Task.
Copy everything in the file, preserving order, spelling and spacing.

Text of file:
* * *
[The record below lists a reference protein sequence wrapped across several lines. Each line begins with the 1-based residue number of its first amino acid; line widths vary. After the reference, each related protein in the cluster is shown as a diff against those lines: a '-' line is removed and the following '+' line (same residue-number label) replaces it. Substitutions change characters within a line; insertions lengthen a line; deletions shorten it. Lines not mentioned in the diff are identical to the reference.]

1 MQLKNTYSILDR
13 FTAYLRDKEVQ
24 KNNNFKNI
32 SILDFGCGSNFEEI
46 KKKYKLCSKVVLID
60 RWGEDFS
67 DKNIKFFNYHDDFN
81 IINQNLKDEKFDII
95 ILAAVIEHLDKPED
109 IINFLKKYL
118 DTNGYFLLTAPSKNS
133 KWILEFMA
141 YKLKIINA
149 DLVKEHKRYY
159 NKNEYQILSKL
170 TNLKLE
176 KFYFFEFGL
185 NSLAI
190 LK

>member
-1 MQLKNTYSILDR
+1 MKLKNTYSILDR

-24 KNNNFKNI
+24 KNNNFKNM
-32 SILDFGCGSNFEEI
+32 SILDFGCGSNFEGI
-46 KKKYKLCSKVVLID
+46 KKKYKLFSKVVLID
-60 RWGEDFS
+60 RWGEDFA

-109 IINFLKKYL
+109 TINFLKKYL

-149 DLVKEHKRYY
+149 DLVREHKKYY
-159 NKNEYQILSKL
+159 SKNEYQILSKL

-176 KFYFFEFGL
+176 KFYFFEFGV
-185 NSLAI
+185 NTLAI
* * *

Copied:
[The record below lists a reference protein sequence wrapped across several lines. Each line begins with the 1-based residue number of its first amino acid; line widths vary. After the reference, each related protein in the cluster is shown as a diff against those lines: a '-' line is removed and the following '+' line (same residue-number label) replaces it. Substitutions change characters within a line; insertions lengthen a line; deletions shorten it. Lines not mentioned in the diff are identical to the reference.]

1 MQLKNTYSILDR
13 FTAYLRDKEVQ
24 KNNNFKNI
32 SILDFGCGSNFEEI
46 KKKYKLCSKVVLID
60 RWGEDFS
67 DKNIKFFNYHDDFN
81 IINQNLKDEKFDII
95 ILAAVIEHLDKPED
109 IINFLKKYL
118 DTNGYFLLTAPSKNS
133 KWILEFMA
141 YKLKIINA
149 DLVKEHKRYY
159 NKNEYQILSKL
170 TNLKLE
176 KFYFFEFGL
185 NSLAI
190 LK

>member
-1 MQLKNTYSILDR
+1 MKLKNTYSILDR

-24 KNNNFKNI
+24 KNNNFKNM
-32 SILDFGCGSNFEEI
+32 SILDFGCGSNFEGI
-46 KKKYKLCSKVVLID
+46 KKKYKLFSKVVLID
-60 RWGEDFS
+60 RWGEDFA

-109 IINFLKKYL
+109 TINFLKKYL

-149 DLVKEHKRYY
+149 DLVREHKKYY
-159 NKNEYQILSKL
+159 SKNEYQILSKL

-176 KFYFFEFGL
+176 KFYFFEFGV
-185 NSLAI
+185 NTLAI